Sabizabulin benefit in hospitalized COVID patients observed early in the disease course

Sabizabulin benefit in hospitalized COVID patients observed early in the disease course

WASHINGTON. The investigational agent sabizabulin reduced the risk of mortality in hospitalized COVID-19 patients receiving only supplemental oxygen at the time of admission, based on a subgroup analysis of a phase III trial.

Of 88 patients with a documented comorbidity who also required oxygen by mask or nasal cannulas (a World Health Organization (WHO) ordinal scale score of 4), deaths were significantly fewer among those receiving oral sabizabulin compared with those who received placebo (5.2% vs. 27.6%; P=0.0090), reported Paula Skarda, MD, of Regions Hospital in St. Paul, Minn.

Patients assigned to sabizabulin also experienced significant reductions in length of hospital stay (13 vs. 24 days with placebo) as well as days spent in the intensive care unit (4 vs. 17 days) or on a ventilator (3 vs. 17 days).

“Overall, this analysis suggests that the antiviral and anti-inflammatory actions of sabizabulin contribute early to the prevention of progression of COVID-19 to acute respiratory distress syndrome. [ARDS] and death,” Skarda said during his presentation at WeekID.

The findings come on the heels of a intermediate analysis of the entire trial population, which included patients with a WHO score of 4 to 6, showed a 51.6% relative reduction in 60-day mortality with oral microtubule disruptor. an fda prevention committee is scheduled to meet next month to discuss whether the data is sufficient to support the emergency use of sabizabulin in moderate to severe COVID-19 patients at high risk for ARDS.

However, not everyone at IDWeek was convinced by the results, with some attendees suggesting that patient selection may have played a role in the large mortality benefit seen in the trial.

“If you look at mortality with COVID right now, it’s extremely low, so to me, if you have high mortality, you’re not choosing patients well,” said session co-moderator Adarsh ​​Bhimraj, MD. , of Houston Methodist Hospital, said medpage today.

“This is just one trial, so we need to see these results replicated in other populations,” Bhimraj cautioned. “The skepticism expressed by the audience here is well founded.”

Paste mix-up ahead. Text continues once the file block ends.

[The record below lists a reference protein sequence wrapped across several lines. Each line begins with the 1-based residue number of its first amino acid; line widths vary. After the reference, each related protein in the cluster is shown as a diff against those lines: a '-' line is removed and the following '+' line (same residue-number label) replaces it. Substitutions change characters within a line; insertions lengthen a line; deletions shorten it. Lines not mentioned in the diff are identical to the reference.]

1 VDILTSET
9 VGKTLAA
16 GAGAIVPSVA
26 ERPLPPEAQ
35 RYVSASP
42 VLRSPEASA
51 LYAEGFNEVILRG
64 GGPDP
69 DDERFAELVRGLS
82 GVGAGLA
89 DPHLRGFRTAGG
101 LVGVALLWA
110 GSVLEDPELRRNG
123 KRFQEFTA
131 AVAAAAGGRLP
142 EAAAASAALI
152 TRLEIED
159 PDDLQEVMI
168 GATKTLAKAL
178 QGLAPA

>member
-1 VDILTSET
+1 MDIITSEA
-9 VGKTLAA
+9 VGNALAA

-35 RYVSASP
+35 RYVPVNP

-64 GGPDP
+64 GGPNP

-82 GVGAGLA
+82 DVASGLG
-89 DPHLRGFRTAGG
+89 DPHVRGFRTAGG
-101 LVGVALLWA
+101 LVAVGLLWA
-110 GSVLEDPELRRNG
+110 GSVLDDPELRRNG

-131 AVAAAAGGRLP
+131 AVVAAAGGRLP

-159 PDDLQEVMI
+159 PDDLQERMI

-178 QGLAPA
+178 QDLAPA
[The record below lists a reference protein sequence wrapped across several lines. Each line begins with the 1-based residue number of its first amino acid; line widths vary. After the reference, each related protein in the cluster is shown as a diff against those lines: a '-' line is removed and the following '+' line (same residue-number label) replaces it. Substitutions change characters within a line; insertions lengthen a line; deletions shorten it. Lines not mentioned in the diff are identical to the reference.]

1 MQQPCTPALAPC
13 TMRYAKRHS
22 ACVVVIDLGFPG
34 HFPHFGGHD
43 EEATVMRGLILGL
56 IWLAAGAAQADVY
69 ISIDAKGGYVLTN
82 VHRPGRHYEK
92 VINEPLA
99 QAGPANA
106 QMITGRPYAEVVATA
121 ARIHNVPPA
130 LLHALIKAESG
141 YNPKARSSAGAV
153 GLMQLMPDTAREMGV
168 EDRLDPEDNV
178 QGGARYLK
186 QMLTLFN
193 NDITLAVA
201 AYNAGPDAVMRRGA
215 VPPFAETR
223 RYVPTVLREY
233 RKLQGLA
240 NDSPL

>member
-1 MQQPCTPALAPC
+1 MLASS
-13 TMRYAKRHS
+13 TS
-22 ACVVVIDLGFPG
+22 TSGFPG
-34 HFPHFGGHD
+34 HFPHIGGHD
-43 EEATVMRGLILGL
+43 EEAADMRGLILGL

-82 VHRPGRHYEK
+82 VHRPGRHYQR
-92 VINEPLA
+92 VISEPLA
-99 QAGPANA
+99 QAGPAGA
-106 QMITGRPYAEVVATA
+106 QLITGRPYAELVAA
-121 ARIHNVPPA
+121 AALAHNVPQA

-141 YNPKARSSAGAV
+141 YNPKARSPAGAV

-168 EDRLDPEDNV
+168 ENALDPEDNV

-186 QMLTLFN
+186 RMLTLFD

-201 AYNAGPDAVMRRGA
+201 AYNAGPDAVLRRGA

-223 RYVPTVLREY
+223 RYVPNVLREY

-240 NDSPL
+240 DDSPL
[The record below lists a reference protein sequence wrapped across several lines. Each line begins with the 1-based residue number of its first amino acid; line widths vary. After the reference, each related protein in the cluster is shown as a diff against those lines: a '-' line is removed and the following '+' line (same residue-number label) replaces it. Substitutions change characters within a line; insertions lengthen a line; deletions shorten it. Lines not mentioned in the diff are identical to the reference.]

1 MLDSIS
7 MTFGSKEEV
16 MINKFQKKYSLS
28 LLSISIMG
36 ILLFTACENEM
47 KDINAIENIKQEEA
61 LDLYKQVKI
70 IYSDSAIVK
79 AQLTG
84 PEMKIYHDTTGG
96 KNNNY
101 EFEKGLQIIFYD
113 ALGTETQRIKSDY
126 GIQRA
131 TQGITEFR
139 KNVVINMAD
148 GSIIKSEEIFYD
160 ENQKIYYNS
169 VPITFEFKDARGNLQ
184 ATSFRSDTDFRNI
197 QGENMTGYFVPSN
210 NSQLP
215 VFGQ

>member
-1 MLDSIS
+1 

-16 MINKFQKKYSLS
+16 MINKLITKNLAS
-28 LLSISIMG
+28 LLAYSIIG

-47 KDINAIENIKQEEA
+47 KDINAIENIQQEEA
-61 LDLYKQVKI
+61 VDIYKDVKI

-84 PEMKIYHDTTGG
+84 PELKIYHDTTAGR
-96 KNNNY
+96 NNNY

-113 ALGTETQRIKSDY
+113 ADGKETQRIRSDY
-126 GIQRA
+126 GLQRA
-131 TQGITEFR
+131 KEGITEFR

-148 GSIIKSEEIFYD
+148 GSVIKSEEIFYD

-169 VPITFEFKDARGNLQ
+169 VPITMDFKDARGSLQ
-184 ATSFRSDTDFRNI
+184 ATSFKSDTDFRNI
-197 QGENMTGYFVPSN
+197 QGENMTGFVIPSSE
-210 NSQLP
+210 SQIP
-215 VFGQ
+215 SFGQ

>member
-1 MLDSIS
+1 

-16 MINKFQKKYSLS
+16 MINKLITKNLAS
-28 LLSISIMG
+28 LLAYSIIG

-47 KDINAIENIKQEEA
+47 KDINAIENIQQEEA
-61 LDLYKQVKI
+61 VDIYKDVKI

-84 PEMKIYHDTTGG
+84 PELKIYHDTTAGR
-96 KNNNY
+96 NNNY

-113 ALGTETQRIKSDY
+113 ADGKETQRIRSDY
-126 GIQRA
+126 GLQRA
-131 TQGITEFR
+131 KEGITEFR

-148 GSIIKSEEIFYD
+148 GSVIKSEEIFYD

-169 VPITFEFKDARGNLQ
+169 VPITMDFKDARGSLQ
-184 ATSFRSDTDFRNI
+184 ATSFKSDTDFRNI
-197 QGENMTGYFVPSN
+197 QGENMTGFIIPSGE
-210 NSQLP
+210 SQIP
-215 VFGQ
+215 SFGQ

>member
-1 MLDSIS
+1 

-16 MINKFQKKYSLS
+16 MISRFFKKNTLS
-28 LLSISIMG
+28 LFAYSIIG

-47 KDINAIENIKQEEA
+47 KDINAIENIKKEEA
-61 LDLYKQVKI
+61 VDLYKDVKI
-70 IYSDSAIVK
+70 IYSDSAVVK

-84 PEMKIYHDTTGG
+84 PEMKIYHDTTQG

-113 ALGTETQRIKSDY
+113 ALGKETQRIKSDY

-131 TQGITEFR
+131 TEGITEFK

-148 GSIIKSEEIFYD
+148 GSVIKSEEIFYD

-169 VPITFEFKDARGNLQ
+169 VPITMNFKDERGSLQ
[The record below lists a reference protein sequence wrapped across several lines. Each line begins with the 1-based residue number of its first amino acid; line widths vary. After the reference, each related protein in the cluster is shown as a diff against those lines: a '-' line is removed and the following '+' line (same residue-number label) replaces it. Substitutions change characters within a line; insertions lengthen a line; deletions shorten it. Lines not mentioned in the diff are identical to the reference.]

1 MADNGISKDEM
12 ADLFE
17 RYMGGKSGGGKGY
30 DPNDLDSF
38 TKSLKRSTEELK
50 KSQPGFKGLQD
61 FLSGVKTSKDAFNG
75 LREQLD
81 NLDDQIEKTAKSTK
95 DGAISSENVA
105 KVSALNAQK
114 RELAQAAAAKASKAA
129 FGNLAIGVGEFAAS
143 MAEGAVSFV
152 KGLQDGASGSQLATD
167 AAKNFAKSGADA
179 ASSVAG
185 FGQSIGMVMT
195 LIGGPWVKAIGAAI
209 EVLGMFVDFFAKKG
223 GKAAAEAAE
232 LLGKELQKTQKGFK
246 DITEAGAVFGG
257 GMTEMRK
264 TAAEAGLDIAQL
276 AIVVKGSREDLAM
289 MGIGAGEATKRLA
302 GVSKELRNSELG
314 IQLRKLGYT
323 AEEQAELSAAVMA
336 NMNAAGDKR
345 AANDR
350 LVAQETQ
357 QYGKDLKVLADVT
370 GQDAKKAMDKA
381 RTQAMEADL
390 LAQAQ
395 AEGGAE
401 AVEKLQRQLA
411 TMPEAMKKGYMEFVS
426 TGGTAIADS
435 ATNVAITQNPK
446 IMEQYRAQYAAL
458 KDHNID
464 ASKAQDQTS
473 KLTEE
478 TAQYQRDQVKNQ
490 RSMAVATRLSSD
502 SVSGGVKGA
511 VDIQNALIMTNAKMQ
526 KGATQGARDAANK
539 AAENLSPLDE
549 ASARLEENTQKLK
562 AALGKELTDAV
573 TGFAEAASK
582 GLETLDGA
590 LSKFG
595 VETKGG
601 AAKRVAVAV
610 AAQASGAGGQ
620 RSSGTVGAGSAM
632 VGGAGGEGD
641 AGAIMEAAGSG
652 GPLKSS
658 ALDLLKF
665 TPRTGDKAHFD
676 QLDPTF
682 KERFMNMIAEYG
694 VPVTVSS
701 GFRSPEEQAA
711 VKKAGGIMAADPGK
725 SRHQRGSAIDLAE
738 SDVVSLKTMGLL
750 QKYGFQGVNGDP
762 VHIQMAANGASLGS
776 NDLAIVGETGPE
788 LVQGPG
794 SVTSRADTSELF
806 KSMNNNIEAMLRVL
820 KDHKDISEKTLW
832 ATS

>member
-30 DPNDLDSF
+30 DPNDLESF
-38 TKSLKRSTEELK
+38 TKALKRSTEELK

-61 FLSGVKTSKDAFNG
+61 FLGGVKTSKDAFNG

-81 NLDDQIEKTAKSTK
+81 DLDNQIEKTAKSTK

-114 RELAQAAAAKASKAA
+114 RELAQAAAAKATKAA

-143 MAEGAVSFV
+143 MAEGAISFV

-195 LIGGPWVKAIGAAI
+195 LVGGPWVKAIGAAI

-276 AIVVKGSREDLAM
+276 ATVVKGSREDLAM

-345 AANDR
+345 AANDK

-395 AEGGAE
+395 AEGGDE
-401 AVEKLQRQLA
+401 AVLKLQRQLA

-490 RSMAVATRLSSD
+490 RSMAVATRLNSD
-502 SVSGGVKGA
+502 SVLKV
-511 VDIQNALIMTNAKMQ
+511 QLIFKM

Skarda reported outcomes in 88 patients in the international, double-blind, randomized trial who had a WHO ordinal scale score of 4, who had documented comorbidity, and for whom all vital statistics were known. This included 59 patients assigned to daily sabizabulin and 29 to placebo, with treatment administered alongside standard of care for 21 days or until discharge.

Comorbidities (a requirement for enrollment in those with a WHO score of 4) included asthma, chronic lung disease, diabetes, hypertension, severe obesity, advanced age, or an immunocompromised condition, among others.

The patients had an average age of 66 to 69 years, their body mass index was approximately 31, and their blood oxygen level was 91% at the time of hospital admission. Regarding COVID-19 vaccination status, less than a third of the sabizabulin group had received at least one dose versus just over a third of the placebo group; more patients assigned to sabizabulin had received three doses or more.

More than 75% of patients received dexamethasone during the course of their treatment, 95% received corticosteroids overall, and approximately 10% received remdesivir (Veklury).

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    ed susman is a freelance medical writer based in Fort Pierce, Florida, USA.


The study was funded by Veru. The co-authors are company employees.

Skarda and Bhimrag declared that they have no relations with the industry.

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